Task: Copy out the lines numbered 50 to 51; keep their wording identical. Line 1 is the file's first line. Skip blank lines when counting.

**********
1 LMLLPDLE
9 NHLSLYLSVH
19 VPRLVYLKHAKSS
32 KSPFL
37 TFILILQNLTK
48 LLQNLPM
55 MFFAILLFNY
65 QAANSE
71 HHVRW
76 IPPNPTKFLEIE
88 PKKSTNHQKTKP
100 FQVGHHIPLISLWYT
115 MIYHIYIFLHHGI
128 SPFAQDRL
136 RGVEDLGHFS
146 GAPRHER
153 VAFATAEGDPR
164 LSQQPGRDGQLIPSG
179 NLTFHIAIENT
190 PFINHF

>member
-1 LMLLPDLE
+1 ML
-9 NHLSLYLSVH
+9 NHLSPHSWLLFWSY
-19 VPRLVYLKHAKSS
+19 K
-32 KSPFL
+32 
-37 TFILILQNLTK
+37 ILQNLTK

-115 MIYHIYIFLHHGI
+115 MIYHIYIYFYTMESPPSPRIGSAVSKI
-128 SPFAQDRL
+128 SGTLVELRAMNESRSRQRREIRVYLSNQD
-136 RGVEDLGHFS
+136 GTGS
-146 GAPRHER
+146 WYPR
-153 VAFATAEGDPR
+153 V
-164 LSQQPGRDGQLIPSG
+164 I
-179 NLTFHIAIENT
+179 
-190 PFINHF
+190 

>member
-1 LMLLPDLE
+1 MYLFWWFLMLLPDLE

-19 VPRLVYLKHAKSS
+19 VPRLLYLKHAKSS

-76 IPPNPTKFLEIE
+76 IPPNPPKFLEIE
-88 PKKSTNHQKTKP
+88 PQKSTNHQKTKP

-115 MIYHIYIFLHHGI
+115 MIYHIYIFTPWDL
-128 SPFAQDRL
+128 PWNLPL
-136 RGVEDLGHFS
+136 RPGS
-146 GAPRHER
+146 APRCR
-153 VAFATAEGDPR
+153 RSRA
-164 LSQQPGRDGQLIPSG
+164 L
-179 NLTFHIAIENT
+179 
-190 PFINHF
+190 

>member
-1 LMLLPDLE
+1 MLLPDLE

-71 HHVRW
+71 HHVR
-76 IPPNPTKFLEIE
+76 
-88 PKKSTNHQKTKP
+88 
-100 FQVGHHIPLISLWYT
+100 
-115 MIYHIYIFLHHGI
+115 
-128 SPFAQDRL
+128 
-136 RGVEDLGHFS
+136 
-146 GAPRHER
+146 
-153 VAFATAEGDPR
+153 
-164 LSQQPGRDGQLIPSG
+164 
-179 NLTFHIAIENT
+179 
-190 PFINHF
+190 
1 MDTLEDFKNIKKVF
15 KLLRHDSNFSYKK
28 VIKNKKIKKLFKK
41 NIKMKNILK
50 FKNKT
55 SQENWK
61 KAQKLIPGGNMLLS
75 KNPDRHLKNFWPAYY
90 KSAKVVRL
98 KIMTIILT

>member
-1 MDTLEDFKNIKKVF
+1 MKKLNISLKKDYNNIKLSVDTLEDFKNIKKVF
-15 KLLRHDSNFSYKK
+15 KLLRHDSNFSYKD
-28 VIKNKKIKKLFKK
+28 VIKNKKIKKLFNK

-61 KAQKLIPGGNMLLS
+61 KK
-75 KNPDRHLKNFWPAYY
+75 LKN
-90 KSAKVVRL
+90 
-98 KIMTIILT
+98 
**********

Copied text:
+1 MYLFWWFLMLLPDLE

-19 VPRLVYLKHAKSS